On April 10-11, 2015, Covenant Theological Seminary in St. Louis will host its annual City Ministry Spring Conference. This year’s theme is “Welcome One Another: Racial Identity in Christ.” The Scripture theme for the conference will be Romans 15:5-7.

Greg Perry, associate professor of New Testament, and Dean of Students Mike Higgins are organizing the conference, and this year’s theme stems from events less than 17 miles away in Ferguson, Missouri. In the aftermath of the shooting of Michael Brown and the protests the teen’s death sparked, Higgins and Perry worked to foster conversations between white and black Christians.

“We are realizing in a lot of our panel discussions and events since Ferguson that [black and white Christians] don’t know each other very well. We have made a lot of assumptions about who we are, a lot of which aren’t true,” Perry said.

The conference centers on three goals: creating space for discipleship as renewed image bearers, re-narrating our lives into the narrative of the reconciling Gospel, and worshiping and witnessing together for the work of relationship building.

Conference speakers will address issues related to Paul’s vision for welcoming one another in Christ. Dr. Carl Ellis will discuss how people are created in God’s image, but because of the fall, that image is distorted. The distortion causes us to neglect personal relationships but also makes human systems susceptible to racism and injustice. In his lecture, “The Whole Gospel: John Perkins, African-American Missionary to the White Church,” Dr. Peter Slade will discuss Perkins’ vision for discipling believers in their whole lives and how the Gospel challenges believers to repent in every area of life.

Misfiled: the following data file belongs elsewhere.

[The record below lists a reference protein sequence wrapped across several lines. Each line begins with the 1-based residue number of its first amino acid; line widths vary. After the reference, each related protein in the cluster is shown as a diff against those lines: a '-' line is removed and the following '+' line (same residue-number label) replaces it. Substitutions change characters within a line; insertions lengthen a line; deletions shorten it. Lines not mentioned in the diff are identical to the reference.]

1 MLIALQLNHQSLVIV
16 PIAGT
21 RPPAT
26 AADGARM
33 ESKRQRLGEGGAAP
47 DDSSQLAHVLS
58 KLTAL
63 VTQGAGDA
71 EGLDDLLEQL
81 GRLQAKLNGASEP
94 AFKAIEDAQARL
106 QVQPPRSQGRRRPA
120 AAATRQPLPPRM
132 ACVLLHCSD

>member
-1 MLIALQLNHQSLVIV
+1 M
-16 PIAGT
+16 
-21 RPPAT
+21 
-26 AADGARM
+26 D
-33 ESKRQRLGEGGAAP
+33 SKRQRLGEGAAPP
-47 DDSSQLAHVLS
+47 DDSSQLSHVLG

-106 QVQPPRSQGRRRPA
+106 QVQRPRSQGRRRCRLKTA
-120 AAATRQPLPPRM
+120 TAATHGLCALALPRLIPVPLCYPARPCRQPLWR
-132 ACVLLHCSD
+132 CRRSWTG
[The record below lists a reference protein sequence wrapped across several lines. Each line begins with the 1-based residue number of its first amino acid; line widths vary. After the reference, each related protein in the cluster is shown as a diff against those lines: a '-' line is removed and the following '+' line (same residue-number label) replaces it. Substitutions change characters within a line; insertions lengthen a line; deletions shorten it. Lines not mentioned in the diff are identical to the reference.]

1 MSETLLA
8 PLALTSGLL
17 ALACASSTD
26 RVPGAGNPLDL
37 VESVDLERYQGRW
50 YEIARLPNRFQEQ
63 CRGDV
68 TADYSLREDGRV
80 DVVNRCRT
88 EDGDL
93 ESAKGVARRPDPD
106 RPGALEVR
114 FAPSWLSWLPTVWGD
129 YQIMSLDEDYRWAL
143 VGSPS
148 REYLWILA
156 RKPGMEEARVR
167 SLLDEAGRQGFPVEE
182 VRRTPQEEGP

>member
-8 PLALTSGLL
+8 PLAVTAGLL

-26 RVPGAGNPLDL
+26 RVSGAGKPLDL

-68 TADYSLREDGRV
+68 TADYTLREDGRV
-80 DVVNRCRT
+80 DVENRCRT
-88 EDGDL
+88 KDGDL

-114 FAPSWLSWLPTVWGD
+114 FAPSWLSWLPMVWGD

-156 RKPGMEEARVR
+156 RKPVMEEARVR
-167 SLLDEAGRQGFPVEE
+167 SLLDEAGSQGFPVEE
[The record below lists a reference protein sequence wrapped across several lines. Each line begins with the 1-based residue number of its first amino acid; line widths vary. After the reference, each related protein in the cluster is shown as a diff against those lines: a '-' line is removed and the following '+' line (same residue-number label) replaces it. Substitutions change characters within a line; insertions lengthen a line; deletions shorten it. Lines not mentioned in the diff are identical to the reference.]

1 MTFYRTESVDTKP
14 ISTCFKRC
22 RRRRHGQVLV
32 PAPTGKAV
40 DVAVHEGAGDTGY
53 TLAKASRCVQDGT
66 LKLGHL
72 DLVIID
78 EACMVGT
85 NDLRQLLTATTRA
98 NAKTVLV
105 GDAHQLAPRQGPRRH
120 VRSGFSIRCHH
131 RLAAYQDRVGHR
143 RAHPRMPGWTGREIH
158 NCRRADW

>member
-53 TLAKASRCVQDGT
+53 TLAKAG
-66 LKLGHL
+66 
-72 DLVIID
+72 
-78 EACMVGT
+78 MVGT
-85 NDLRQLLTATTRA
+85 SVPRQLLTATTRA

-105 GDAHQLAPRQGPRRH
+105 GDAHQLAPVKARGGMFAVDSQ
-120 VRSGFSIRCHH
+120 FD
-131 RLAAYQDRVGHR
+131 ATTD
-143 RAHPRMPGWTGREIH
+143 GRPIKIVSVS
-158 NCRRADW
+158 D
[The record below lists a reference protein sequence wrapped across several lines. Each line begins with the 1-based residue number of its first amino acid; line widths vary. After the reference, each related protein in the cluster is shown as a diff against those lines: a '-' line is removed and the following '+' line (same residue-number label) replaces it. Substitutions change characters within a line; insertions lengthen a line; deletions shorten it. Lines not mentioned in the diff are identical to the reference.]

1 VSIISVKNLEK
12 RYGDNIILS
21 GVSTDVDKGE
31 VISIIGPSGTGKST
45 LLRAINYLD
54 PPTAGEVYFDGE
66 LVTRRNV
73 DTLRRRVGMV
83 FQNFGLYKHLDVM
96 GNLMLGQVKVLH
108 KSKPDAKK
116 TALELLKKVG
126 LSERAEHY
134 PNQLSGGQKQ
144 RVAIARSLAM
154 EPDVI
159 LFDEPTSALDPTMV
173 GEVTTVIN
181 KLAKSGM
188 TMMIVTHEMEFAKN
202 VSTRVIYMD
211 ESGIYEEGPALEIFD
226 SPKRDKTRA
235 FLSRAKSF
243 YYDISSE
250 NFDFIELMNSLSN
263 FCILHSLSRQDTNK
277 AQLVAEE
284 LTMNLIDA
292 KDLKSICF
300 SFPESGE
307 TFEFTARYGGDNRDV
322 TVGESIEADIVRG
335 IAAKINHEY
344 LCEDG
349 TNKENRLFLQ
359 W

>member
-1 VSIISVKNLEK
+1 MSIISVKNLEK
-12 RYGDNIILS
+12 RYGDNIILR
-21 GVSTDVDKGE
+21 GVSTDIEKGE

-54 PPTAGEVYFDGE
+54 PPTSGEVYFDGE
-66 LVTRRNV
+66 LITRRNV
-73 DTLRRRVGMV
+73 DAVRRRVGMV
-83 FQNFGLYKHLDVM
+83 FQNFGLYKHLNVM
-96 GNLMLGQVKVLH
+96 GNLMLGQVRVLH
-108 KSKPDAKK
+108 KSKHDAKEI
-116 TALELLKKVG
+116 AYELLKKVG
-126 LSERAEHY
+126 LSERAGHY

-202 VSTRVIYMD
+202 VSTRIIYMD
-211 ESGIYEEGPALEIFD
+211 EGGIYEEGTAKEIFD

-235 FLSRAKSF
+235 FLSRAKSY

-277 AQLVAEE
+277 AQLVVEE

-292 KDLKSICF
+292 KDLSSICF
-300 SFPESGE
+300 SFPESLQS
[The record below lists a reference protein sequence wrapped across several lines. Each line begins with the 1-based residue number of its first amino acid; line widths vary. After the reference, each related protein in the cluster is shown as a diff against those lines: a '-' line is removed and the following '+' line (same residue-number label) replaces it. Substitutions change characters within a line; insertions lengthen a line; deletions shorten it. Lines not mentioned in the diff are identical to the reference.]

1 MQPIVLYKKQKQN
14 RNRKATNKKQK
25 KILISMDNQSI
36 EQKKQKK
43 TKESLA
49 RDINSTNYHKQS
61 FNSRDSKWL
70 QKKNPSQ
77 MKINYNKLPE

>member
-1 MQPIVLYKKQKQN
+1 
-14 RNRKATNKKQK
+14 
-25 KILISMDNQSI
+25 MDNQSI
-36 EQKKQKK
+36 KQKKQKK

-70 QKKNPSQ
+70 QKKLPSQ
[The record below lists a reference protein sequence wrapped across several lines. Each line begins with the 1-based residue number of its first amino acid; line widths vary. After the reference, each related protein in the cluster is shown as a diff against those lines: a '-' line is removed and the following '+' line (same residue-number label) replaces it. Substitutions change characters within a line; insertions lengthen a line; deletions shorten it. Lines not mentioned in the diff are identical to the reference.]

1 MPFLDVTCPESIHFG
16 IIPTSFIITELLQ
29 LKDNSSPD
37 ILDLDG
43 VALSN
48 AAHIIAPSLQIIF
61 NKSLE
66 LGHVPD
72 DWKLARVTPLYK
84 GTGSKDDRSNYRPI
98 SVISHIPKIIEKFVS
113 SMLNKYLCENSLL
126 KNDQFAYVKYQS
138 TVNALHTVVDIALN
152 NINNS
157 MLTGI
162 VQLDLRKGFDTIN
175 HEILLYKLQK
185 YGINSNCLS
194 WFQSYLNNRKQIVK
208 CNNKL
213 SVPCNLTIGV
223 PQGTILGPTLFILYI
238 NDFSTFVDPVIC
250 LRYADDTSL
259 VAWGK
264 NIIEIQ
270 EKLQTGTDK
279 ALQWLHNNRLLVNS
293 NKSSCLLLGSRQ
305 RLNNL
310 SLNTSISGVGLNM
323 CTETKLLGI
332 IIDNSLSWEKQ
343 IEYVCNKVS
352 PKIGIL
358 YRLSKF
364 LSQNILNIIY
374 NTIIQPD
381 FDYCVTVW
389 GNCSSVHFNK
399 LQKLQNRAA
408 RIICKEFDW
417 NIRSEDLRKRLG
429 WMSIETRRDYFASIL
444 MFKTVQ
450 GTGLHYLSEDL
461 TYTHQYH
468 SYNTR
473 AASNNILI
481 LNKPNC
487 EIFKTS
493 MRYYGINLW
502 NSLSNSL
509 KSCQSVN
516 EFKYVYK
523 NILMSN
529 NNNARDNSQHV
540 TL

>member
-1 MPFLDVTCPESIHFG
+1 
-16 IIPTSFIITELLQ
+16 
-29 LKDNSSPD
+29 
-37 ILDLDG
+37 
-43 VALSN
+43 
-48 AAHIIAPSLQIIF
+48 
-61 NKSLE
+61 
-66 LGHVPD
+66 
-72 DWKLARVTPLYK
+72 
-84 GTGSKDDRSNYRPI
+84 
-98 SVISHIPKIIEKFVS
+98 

The main themes for Saturday will center on worship, intercultural church planting, and mission, intentionally focusing on the contribution of African-American communities to the church as a whole. Slade will lecture on a theology of intercultural congregational singing, and Michelle Higgins, South City Church director of worship and outreach, will lead intercultural singing with the St. Louis City Mass Choir.

Vince Bantu, Ph.D. candidate at The Catholic University of America, will lecture on the challenges and importance of intercultural church planting. Ellis will also lecture on black Christians involved in global missions and how black Christians have advanced the Great Commission.

The conference will conclude with a panel discussion of young and experienced voices talking about faithfulness and flourishing in St. Louis and other cities.

After the conference’s conclusion Saturday, Higgins and Perry will teach a Saturday-afternoon class on the theologies of the Civil Rights Era.

Perry hopes the conference will create space for attendees to reflect on holistic models of discipleship and the value of worship traditions and liturgies that reflect the diversity in the body of Christ.

“We need to look at our friendships and relations,” Perry said. “Are we building relationships across the lines that our society draws? Because we are united together in Christ.”

The event’s cost is $10 for students and $20 for the public, and registration is required. Events will take place at Rayburn Chapel on the Covenant Seminary campus. To register, please click here.